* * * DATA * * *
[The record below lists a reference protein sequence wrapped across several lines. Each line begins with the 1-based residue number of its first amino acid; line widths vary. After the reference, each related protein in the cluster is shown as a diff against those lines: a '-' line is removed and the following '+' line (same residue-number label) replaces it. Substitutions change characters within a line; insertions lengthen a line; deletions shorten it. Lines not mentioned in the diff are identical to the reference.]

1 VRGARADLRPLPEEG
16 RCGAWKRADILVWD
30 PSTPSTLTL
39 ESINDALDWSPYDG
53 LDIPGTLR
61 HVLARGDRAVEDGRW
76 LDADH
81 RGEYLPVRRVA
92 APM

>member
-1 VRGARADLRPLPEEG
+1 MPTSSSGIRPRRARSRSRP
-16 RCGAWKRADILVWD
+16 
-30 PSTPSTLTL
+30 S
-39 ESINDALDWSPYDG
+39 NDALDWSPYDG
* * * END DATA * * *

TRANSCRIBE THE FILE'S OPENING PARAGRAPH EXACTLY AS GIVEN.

[The record below lists a reference protein sequence wrapped across several lines. Each line begins with the 1-based residue number of its first amino acid; line widths vary. After the reference, each related protein in the cluster is shown as a diff against those lines: a '-' line is removed and the following '+' line (same residue-number label) replaces it. Substitutions change characters within a line; insertions lengthen a line; deletions shorten it. Lines not mentioned in the diff are identical to the reference.]